If she wins CA-16, and she could, Elizabeth Heng should send Facebook a big “Thank You” note.
Should Republican congressional candidate Elizabeth Heng win California’s 16th district seat this November, I might suggest she send the social justice brigade in charge of monitoring Facebook videos a big “Thank You.”
The social media giant’s video team blocked one of her ads, but changed their mind once they received backlash.
Elizabeth Heng, who is running against Democratic incumbent Jim Costa, posted an inspiring campaign ad that began with chilling images from the Cambodian genocide in the 1970s while telling about her parents’ survival. The theme of her campaign: “Great things can come from great adversity.”
It seems that the message may have been too powerful for Team Facebook.
Heng’s campaign said Facebook “revoked approval to advertise” the video last week. According to a screenshot posted to Twitter, Facebook said it was not approved because it does not adhere to its advertising policies.
“We don’t allow ads that contain shocking, disrespectful or sensational content, including ads that depict violence or threats of violence,” the message from Facebook read.
The ad is compelling, which might explain a bit of the motivation behind Facebook’s decision:
However, it appears that Facebook officials have seen the light, after news of Heng’s blocked video went viral.
Facebook lifted Tuesday its block on Republican Elizabeth Heng’s campaign ad, but the California congressional candidate said the company still owes her a public apology.
“I’m deeply disappointed that Facebook would not give me a public apology for targeting a conservative candidate for Congress,” she said in a statement. “It took them 5 days and an immense amount of pressure before they ‘realized’ that they deliberately blocked my history and my story.”
…After a deluge of criticism on the right, a Facebook spokesperson said Tuesday that the ad had been cleared for distribution.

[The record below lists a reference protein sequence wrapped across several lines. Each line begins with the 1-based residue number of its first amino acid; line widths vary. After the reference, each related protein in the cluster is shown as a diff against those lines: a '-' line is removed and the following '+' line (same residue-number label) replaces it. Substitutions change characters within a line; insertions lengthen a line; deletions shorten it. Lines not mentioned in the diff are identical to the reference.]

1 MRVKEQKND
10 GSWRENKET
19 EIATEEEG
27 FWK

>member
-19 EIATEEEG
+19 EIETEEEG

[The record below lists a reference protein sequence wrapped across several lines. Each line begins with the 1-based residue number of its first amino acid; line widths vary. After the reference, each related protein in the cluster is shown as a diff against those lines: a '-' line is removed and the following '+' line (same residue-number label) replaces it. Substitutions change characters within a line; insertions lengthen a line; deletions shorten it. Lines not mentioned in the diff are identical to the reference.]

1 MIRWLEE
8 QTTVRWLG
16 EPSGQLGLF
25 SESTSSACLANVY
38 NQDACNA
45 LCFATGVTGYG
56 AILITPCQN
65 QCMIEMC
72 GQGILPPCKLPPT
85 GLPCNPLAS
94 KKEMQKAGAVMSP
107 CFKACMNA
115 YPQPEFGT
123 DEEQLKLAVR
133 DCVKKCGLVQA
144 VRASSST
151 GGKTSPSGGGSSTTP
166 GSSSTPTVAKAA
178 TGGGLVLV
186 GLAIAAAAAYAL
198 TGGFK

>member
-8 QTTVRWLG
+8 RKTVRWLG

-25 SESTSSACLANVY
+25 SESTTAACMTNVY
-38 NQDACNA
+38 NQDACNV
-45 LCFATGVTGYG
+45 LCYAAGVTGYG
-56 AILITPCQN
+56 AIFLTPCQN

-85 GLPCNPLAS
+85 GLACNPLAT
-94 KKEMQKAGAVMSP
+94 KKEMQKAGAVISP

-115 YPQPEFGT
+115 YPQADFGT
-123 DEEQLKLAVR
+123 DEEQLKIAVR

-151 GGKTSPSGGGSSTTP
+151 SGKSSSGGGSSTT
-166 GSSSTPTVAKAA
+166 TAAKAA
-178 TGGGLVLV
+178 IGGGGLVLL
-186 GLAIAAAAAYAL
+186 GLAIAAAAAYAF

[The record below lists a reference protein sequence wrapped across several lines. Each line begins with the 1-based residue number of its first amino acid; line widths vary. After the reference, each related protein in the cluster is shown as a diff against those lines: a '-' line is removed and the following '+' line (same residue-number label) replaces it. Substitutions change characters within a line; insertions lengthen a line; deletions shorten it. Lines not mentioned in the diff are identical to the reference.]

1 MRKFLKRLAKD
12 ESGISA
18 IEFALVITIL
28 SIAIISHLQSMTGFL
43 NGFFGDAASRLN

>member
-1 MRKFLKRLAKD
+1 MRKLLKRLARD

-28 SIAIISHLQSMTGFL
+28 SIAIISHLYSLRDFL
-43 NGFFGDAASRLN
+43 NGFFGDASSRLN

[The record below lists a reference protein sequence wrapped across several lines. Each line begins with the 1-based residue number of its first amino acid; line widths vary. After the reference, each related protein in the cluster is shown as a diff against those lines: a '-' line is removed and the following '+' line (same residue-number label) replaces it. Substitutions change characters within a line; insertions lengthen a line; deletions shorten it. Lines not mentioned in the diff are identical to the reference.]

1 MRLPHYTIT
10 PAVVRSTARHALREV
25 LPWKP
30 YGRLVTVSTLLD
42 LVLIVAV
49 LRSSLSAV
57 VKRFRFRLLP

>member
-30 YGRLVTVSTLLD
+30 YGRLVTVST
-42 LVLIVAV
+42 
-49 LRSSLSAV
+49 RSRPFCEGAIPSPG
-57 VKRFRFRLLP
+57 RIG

“Upon further review, it is clear the video contains historical imagery relevant to the candidate’s story,” said Facebook in an email to the Washington Times. “We have since approved the ad and it is now running on Facebook.”
The chances for Heng’s victory in the 16th District are good, which could be another potential motivator for the progressive social media overlords. Fellow California Victor David Hanson explains in Powerline:
In California’s June 2018 primary Heng came within a few thousand votes of beating the well-funded 7-term incumbent congressman Jim Costa in a district that went heavily for Hillary Clinton in 2016. The 16th congressional district is considered a safe blue seat in the usual midterm election surveys. So her stunning near primary win against overwhelming odds should have been a national wake-up story for lots of reasons.
…Elizabeth Heng is a sort of un-Alexandria Ocasio-Cortez. Like her, she is a minority, female, young and charismatic and a first-time congressional candidate. But after that all comparisons end—and end dramatically in Heng’s favor.
Elizabeth grew up in a working-class neighborhood of Fresno, was a product of the Fresno public schools, and then went directly to Stanford where she became student body president. She later earned a MBA from Yale—all the while working on the Hill.
Because of the Facebook stunt, Heng’s Central Valley campaign has now attracted national attention. For those of you who wonder if California can turn itself around, this is a golden opportunity to help us do so: Donate to Heng’s campaign.
Think about how much satisfaction you could get by turning this “safe” blue seat in the bluest state in the union a lovely shade of red, knowing that you helped!DONATE
Donations tax deductible
to the full extent allowed by law.